Does Dell rise in the range of cloud innovators with this change in strategy? Not by a long shot! Dell is anything but a leader in the cloud market. The trumps in their cloud portfolio are entirely due to acquisitions. But, at the end of the day, that does not matter. To be able to take part in the highly competitive public cloud market, massive investment should have been made ​​that would not have been necessarily promising. Dell has been able to focus on his tried and true strengths and these are primarily in the sale of hardware and software, keyword: “Converged Infrastructures” and the consulting business. With the purchase of cloud integration service Boomi, the recent acquisition of Enstratius and the participation in the OpenStack community externally relevant knowledge was caught up to position itself in the global cloud market. In particular, the Enstratius technology will help Dell to diversify the market and take a leading role as a hybrid cloud broker.

The cloud world is not only public or only private. The truth lies somewhere in the middle and strongly depends on the particular use case of a company, which can be divided into public, private as well as hybrid cloud use cases. In the future, all three variants will be represented within a company. Thereby the private cloud does not necessarily have to be directly connected to a public cloud to span a hybrid cloud. IT departments will play a central role in this case, get back more strongly into focus and act as the company’s own IT service broker. In this role, they have the task of coordinating the use of internal and external cloud services for the respective departments to have an overall view of all cloud services for the whole enterprise. For this purpose, cloud broker services such as Dell’s will support.

By Rene Buest

Rene Buest is Gartner Analyst covering Infrastructure Services & Digital Operations. Prior to that he was Director of Technology Research at Arago, Senior Analyst and Cloud Practice Lead at Crisp Research, Principal Analyst at New Age Disruption and member of the worldwide Gigaom Research Analyst Network. Rene is considered as top cloud computing analyst in Germany and one of the worldwide top analysts in this area. In addition, he is one of the world’s top cloud computing influencers and belongs to the top 100 cloud computing experts on Twitter and Google+. Since the mid-90s he is focused on the strategic use of information technology in businesses and the IT impact on our society as well as disruptive technologies.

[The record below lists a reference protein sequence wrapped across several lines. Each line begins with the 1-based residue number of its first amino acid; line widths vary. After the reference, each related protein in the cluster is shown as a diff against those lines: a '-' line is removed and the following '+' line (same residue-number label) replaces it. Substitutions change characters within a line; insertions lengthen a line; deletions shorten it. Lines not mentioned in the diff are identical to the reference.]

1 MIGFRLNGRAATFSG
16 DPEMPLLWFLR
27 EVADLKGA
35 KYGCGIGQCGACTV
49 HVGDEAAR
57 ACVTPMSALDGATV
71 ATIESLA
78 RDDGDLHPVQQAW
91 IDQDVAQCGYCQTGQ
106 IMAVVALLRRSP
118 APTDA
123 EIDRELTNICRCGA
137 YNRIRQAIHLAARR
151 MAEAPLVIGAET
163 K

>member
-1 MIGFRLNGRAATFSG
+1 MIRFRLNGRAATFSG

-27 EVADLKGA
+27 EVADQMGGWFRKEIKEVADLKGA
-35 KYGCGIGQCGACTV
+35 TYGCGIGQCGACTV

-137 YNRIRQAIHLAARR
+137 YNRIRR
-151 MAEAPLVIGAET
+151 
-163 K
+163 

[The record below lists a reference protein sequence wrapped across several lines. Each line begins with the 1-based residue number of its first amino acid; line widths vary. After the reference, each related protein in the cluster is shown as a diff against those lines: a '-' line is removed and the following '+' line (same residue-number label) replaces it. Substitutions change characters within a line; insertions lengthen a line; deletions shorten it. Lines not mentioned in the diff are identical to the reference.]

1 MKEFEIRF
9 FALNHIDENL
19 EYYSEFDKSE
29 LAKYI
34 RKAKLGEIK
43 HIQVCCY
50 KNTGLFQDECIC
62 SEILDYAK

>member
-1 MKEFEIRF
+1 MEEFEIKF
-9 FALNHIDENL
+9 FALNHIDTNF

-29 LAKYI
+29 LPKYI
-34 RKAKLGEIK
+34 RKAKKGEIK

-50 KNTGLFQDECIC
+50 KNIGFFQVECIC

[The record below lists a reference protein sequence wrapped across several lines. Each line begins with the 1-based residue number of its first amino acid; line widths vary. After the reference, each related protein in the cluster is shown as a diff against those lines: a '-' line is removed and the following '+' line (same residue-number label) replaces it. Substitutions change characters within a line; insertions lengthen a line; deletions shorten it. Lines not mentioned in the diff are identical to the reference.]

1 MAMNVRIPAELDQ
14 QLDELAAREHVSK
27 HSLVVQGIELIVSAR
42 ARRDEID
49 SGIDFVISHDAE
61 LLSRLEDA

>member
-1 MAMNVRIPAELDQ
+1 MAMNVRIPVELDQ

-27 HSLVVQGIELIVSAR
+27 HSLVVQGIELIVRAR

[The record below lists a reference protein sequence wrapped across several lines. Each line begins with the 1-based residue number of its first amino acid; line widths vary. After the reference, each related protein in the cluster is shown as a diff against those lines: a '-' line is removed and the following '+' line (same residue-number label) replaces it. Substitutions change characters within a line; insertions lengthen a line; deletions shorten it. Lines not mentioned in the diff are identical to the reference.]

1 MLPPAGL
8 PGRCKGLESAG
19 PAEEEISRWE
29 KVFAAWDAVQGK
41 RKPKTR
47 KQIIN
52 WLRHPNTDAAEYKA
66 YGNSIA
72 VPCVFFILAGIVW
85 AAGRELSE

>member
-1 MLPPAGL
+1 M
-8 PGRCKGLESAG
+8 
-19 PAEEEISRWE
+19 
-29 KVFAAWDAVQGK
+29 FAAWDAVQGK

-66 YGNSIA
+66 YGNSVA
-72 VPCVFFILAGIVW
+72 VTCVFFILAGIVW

Rene Buest is the author of numerous professional technology articles. He regularly writes for well-known IT publications like Computerwoche, CIO Magazin, LANline as well as and is cited in German and international media – including New York Times, Forbes Magazin, Handelsblatt, Frankfurter Allgemeine Zeitung, Wirtschaftswoche, Computerwoche, CIO, Manager Magazin and Harvard Business Manager. Furthermore Rene Buest is speaker and participant of experts rounds. He is founder of and writes about cloud computing, IT infrastructure, technologies, management and strategies. He holds a diploma in computer engineering from the Hochschule Bremen (Dipl.-Informatiker (FH)) as well as a M.Sc. in IT-Management and Information Systems from the FHDW Paderborn.